As for Paolo and Francesca, Universal and Everest pens exist with the same decorative scene.

Apollo’s cart and Aurora

Here we have a reproduction of Guido Reni’s painting dated 1614.

 

Note the matching decorative rings on the cap and the barrel, which makes this barrel appropriate for this cap. The same decorative bands may have been used on other figural caps, too, so that this barrel could match various caps. This  was jut a wise productive and commercial policy, even if it can drive today’s collectors nuts!

Nike’s cart

In this pen the cap is filled with the powerful presence of galloping horses so that the general impact of the decoration expresses strength, speed and force.

The female figure behind the driver represents the Athena-Nike Goddess, as depicted in the Greek  temple built in Athens in 425 b.C. This Goddess is the synthesis between Minerva and Nike: she has no wings and holds the sacred owl in one hand (Minerva) and the laurel wreath in the other (Nike).

The typical image of the Nike Goddes generally has wings and the laurel wreath in her left hand.

The barrel in this case is heavily decorated.

As for many other subjects of decoration, this scene can be found on overlays with different names than Waterman.

The Muses/ The Thre Graces/ The Pompeiana

The number of figural overlays on Waterman pens is very wide. A few of them can be connected to very famous paintings (Paolo e Francesca, Dante and Beatrice, Sacred and Profane love etc.) The famous “Pompeiana” overlay, the “Three Graces”, the “Muses” are all to be related to  famous works of art, such as Botticelli's female figures or Canova's sculpture The three Graces.

The Pompeiana overlay, in particular, exists in at least three different versions. The scene is the same but many details of the background and the position of the veiled woman change according to the workshop which produced the overlay.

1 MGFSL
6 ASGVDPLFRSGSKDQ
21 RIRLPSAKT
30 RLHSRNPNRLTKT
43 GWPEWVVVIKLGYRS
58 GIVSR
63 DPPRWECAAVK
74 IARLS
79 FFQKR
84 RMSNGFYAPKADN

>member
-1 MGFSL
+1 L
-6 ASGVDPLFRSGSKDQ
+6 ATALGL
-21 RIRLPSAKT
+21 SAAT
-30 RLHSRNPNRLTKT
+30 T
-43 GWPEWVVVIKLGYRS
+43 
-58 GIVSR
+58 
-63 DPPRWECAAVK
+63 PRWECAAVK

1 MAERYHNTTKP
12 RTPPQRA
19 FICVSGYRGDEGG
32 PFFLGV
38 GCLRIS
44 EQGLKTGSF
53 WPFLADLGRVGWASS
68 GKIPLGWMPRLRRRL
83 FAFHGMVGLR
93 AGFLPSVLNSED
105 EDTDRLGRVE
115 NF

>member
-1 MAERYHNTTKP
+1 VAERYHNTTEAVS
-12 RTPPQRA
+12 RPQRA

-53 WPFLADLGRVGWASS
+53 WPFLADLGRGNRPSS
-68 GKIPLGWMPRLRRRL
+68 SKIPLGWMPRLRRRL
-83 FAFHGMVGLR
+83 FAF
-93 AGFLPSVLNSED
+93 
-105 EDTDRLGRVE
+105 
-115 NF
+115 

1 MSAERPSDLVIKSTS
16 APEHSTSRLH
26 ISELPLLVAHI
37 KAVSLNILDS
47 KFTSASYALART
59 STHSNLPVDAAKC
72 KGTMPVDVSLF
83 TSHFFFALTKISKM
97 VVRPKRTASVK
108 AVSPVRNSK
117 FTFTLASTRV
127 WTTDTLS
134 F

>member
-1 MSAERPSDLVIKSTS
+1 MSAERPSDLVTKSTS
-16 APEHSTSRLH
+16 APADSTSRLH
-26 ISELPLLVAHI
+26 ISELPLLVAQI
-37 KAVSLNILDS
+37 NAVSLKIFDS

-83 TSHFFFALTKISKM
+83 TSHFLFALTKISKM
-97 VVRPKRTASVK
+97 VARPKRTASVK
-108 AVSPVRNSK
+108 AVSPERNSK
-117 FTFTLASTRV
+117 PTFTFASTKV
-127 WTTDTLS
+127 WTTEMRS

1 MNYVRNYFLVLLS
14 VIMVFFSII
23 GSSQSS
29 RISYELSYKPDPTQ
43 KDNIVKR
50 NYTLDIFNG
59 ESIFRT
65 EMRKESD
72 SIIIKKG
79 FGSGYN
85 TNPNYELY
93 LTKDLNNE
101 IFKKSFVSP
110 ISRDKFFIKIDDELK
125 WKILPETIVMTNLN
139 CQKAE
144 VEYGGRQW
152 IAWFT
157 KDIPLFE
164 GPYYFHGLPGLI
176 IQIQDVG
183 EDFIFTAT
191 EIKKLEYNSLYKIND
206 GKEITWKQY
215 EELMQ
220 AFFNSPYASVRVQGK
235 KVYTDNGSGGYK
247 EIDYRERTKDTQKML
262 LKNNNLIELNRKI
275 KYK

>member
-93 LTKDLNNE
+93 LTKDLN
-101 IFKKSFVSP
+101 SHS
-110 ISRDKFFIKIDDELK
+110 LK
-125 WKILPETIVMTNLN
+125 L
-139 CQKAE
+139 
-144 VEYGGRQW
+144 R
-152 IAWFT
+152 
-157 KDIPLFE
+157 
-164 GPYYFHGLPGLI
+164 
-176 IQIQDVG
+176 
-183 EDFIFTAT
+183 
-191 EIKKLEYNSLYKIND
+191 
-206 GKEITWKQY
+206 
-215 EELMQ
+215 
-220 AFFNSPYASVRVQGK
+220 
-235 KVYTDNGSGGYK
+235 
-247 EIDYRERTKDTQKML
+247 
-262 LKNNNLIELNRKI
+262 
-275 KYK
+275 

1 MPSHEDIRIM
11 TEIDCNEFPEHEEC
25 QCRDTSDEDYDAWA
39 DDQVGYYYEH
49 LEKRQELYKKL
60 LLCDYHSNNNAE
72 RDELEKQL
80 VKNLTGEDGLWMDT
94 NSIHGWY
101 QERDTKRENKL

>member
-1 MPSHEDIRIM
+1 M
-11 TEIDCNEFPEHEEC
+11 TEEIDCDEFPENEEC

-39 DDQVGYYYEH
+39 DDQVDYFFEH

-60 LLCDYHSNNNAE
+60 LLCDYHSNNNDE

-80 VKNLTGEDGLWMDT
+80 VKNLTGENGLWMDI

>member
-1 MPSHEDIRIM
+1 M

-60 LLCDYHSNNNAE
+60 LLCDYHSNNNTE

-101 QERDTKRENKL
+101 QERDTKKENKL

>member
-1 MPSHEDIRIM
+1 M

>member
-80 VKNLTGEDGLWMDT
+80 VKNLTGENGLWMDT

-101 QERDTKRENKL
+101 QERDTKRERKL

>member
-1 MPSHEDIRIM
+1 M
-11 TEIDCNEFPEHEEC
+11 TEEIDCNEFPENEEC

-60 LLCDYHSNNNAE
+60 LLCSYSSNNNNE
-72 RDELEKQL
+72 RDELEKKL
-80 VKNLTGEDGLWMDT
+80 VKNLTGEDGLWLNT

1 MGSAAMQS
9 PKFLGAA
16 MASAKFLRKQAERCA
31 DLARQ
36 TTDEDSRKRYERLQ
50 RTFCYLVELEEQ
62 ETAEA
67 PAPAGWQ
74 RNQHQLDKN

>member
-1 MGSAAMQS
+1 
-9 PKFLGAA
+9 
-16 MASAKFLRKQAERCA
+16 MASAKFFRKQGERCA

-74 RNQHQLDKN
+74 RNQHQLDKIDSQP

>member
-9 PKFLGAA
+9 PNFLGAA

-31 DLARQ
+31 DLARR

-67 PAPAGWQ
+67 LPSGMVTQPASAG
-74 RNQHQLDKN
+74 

These very evocative overlays must have been very successful at the time of production; the Pompeiana overlay was in fact used for ads on magazines and publications.One of the various versions of this well-known overlay was commissioned by the Cavaliere workshop in Milan to the famous artist Luigi Meazza who took inspiration from the classical iconography.

The female semi-nacked veiled image is placed between greek columns. The same principle is used to create the setting for the overlay with the Three Muses and the Three Graces, which are very similar. 

 

The typical cap mostly used to match this type of overlays is richly decorated with an oval shield on the back where initials or dedications could be engraved.

Luigi Mazza's Pompeianas can are signed with the artist's initials, "L" and "M" in capital letters placed at the basis of one of the columns.

A few figural overlays also exist with religious and sacred images, thus being particularly appealing for people with a deep sense of devotion.

Finally a few figural overlays show famous monuments (San Marco in Venice, Superga in Turin etc.) and were likely produced either as souvenirs or as a celebration of the architectural beauty of these buildings.

CREDITS:

Fabio Balestri, Jor Lin, Mario Pinelli, Luigi Maccagli,